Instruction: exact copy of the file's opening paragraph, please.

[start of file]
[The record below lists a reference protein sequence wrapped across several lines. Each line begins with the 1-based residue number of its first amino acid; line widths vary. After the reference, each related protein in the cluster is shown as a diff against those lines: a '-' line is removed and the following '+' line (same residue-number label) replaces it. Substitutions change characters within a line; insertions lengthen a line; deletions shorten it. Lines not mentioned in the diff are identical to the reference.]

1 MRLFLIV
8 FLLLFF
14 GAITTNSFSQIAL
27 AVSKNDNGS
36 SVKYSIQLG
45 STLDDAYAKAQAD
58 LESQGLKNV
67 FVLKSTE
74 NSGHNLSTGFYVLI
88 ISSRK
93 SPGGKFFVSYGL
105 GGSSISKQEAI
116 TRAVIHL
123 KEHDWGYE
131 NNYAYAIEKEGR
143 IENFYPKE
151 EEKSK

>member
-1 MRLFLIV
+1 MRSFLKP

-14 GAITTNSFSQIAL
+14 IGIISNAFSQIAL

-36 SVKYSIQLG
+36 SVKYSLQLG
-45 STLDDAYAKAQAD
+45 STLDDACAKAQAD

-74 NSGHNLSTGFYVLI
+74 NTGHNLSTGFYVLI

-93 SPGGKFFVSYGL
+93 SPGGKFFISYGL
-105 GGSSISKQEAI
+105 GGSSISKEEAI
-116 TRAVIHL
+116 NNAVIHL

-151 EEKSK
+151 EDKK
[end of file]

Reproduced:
[The record below lists a reference protein sequence wrapped across several lines. Each line begins with the 1-based residue number of its first amino acid; line widths vary. After the reference, each related protein in the cluster is shown as a diff against those lines: a '-' line is removed and the following '+' line (same residue-number label) replaces it. Substitutions change characters within a line; insertions lengthen a line; deletions shorten it. Lines not mentioned in the diff are identical to the reference.]